Editor’s note: This article appears in the August 2010 print edition of Free Press Houston in a slightly altered form. While the print version was edited for space the edits may have misled or confused some readers, so an expanded edition is being posted here.
By Alex Wukman
In silenced horror I have watched as the media, bent to partisan rhetoric, cannibalized itself. Unable to speak out, while ideological purges began, for fear of losing the security of a steady paycheck and full medical, dental and vision. In the last few weeks two journalists, Dave Weigel and Octavia Nasr, were terminated in a very high profile way for expressing their opinion.
The termination of these two reporters came because their employers, the Washington Post for Weigel and CNN for Nasr, felt that their credibility had become ‘compromised.’ To offer a bit of a refresher, Weigel, a libertarian blogger hired by the Post to cover the right wing, made disparaging comments on, what he thought was, a private off-the-record list serve about such conservative heavyweights as Rush Limbaugh, Pat Buchanan, Newt Gingrich and Matt Drudge.
Those comments, taken out of context and edited to paint him in the most unflattering light, were first published by the Media Bistro blog FishbowlDC and then picked up by Tucker Carlson’s the Daily Caller website. Rather than a warning or a suspension, Weigel’s comments cost him his position with the Post. In a statement about Weigel’s resignation the Post’s executive editor said that the paper “can’t have any tolerance for the perception that people are conflicted or bring a bias to their work.”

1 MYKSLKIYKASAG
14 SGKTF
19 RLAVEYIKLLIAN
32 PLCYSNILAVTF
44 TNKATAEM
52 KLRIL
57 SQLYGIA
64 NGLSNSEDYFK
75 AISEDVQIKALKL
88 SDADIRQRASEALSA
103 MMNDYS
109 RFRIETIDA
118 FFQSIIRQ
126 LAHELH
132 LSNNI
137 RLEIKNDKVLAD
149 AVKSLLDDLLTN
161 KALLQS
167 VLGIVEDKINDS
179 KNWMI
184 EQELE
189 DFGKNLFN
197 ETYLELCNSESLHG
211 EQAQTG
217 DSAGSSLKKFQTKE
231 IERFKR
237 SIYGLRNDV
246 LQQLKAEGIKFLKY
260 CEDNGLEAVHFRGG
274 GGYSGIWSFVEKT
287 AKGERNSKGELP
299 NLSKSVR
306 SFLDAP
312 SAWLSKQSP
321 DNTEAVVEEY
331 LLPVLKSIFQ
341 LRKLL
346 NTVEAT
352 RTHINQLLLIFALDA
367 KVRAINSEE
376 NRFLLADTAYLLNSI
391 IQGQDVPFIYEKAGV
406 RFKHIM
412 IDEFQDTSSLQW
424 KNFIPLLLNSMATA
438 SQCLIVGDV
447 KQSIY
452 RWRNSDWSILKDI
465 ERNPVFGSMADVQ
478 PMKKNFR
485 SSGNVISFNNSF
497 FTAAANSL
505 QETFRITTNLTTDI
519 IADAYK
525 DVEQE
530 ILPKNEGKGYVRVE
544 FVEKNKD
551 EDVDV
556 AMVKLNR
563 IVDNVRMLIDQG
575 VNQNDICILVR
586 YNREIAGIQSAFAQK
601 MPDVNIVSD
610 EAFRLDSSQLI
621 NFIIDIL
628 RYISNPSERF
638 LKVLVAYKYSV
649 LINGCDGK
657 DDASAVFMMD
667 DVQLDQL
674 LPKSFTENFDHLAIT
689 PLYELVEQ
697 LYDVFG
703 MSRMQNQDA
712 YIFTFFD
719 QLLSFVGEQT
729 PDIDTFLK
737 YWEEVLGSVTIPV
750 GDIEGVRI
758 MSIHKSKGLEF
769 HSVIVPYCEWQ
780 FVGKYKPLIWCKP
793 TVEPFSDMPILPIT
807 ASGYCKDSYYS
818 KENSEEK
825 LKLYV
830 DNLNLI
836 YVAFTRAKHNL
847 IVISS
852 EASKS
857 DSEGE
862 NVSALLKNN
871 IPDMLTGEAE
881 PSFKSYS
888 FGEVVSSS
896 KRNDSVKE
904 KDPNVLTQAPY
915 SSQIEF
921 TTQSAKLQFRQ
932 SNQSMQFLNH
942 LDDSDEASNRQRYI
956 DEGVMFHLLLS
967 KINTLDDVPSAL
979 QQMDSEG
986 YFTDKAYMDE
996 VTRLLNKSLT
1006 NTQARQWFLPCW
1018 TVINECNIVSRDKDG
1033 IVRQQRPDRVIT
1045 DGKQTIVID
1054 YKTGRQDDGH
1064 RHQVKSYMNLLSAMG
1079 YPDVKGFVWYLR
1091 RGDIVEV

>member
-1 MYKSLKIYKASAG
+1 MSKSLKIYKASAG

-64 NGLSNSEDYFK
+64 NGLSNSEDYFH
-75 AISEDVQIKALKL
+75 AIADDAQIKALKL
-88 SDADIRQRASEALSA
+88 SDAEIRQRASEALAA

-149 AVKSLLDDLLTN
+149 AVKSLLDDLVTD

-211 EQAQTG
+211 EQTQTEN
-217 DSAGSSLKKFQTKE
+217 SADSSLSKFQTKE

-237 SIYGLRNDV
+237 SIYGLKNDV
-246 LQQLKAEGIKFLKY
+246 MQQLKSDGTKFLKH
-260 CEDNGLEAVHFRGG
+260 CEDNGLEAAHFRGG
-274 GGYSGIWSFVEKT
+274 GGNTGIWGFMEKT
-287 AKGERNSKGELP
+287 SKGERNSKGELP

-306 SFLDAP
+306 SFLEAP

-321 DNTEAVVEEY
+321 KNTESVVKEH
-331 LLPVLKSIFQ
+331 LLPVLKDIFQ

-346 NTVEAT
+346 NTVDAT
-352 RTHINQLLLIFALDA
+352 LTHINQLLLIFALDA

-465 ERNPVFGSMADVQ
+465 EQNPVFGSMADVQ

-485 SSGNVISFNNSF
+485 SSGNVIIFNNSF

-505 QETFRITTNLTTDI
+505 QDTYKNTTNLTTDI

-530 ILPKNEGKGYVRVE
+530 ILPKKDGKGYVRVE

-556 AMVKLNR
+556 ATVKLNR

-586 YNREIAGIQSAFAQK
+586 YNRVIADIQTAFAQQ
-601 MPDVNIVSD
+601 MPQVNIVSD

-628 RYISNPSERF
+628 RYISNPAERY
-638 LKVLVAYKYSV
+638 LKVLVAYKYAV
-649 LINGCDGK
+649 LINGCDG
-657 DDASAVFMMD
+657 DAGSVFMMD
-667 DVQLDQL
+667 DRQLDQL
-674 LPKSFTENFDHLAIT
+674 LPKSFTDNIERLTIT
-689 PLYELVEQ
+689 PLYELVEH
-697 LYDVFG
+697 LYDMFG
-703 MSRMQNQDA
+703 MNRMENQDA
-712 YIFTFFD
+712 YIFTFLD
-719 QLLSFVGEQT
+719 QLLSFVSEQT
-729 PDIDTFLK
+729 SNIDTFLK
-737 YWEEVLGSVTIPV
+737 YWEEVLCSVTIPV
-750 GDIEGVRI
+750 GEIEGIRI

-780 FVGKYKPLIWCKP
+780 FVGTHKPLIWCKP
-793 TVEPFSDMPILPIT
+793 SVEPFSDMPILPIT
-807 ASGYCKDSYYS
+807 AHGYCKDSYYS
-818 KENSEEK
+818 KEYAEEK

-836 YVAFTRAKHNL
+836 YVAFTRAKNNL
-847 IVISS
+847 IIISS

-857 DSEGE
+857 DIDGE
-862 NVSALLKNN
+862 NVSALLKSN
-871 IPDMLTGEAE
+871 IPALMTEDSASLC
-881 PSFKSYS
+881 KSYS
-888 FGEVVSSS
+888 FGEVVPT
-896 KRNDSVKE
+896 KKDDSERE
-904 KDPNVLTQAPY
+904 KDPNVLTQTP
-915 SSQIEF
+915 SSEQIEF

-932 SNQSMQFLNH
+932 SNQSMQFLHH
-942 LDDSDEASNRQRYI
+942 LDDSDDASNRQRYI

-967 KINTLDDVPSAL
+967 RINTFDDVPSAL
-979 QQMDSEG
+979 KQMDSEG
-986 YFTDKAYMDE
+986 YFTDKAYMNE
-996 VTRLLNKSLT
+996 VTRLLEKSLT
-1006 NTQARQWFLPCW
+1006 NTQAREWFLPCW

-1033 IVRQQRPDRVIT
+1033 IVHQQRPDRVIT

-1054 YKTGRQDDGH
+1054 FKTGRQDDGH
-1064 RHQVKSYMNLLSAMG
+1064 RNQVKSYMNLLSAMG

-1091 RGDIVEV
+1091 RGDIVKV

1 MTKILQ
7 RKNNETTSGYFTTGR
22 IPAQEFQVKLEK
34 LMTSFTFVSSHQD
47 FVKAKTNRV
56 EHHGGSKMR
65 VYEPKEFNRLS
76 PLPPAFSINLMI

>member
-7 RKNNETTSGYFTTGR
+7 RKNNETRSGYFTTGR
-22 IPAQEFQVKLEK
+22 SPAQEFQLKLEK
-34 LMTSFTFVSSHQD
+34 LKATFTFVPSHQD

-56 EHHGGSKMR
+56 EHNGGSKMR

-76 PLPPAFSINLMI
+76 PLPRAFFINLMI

Nasr, an Arabic speaking Lebanese Christian who had worked at CNN for 20 years most recently as their Senior Editor for Mideast Affairs, was fired over one tweet. On July 4 Nasr tweeted about the death of Grand Ayatollah Mohammed Hussein Fadlallah, a man who was described as “the spiritual leader of Hezbollah.” Nasr stated that she was sad to hear about the passing of Fadlallah and described him as “one of Hezbollah’s giants I respect a lot.”
Nasr later stated that when she said she respected Fadlallah she was not referring to his support for attacks on Israel or America. Instead she was referring to his stance on women’s rights. In a July 6 blog post Nasr stated that Fadlallah “called for the abolition of the tribal system of ‘honor killing.’ She also described how he called the practice “primitive and non-productive” and “warned Muslim men that abuse of women was against Islam.”
Nasr went on to state that commenting on someone as complex as Fadlallah, a man designated as a terrorist by the US and EU yet, as Shiite Lebanese journalist Hannin Ghaddar stated, “could change the status quo,” was “not the kind of life to be commenting about in a brief tweet.”